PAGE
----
If you know what type of bond you need, pick your state on the map to see a full list of surety bond requirements by state. We have a national surety bond program that allows us to approve most applicants instantly online, regardless of credit. If you have been turned down for a bond previously, then be sure to read about our Bad Credit Surety Bond Program for commercial bonds. If you are unsure of what type of surety bond you require, then see our full list of surety bond descriptions.
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Surety bond requirements depend on the type of bond needed, your state, and your industry. At their core, bonds are a promise between you (the principal), the person or entity that requires a bond (the obligee), and the surety company. The bond acts as a guarantee that you'll fulfill your obligations to the obligee. If you don't, they can make a claim against the original bond.
A bond form lays out the requirements that you'll adhere to as the principal. This is a legally binding document, and all parties must agree to it.
Where you live impacts what bond coverage and bond amount you need. While the Code of Federal Regulations (CFR) details bond rules for some industries, state law determines many requirements and procedures. For example, court bonds and auto dealer bonds vary widely from state to state.
Additionally, certain states might require a bonded license while others don’t require licensure at all. In some cases, a state might allow you to use a letter of credit in place of a bond. It’s important to check with state licensing boards and local municipalities before beginning any business or project.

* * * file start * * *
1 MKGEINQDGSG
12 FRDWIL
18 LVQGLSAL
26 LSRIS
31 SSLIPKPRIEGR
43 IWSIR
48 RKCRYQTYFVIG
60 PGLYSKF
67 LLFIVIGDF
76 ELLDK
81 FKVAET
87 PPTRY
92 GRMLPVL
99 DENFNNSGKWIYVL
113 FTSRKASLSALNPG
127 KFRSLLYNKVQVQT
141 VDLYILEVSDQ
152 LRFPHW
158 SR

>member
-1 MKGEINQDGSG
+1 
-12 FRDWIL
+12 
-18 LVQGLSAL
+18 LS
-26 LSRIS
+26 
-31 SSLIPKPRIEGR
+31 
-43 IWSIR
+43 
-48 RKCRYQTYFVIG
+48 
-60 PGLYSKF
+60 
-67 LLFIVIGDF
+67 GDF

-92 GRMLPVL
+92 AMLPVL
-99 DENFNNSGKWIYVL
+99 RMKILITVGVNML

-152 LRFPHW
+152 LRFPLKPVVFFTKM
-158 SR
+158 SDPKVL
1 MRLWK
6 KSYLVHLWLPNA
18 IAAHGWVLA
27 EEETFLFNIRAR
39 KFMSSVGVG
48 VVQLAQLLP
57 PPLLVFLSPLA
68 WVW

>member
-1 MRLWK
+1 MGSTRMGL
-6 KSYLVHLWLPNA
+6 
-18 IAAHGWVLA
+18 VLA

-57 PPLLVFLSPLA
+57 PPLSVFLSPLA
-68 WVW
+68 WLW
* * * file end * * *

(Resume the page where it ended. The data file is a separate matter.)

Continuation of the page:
Government agencies require a bond if you're a construction contractor, freight broker, auto dealer, or mortgage broker. For example, the U.S. Department of Transportation's Federal Motor Carrier Safety Administration (FMCSA) requires at least $75,000 in broker bonds to obtain a broker authority in the freight industry.
In construction, the government might increase the bond requirements to match a higher contract price. Insurance brokers typically need a bond for their license, though some states don’t require a separate bond if the broker works for a bonded insurance company. Check your state law to be sure.
In addition, your industry might require the following types of contract bonds:
Once you've combed through security bond descriptions to figure out what bond you need, it's time to approach a reputable bonding company for the underwriting process. You can get a bond with bad credit but expect to pay a slightly higher premium. In general, you'll pay between 1% and 10% of the total bond cost.
The surety company will examine your credit history, financial situation, and personal character as part of a risk assessment. They'll look at how long you've been in business, if applicable, and at your past job performance.
Bond producers and bond companies specialize in guiding people through this process. If you're struggling to obtain the bond you need, they can often point you toward a bad credit surety bond program for commercial bonds.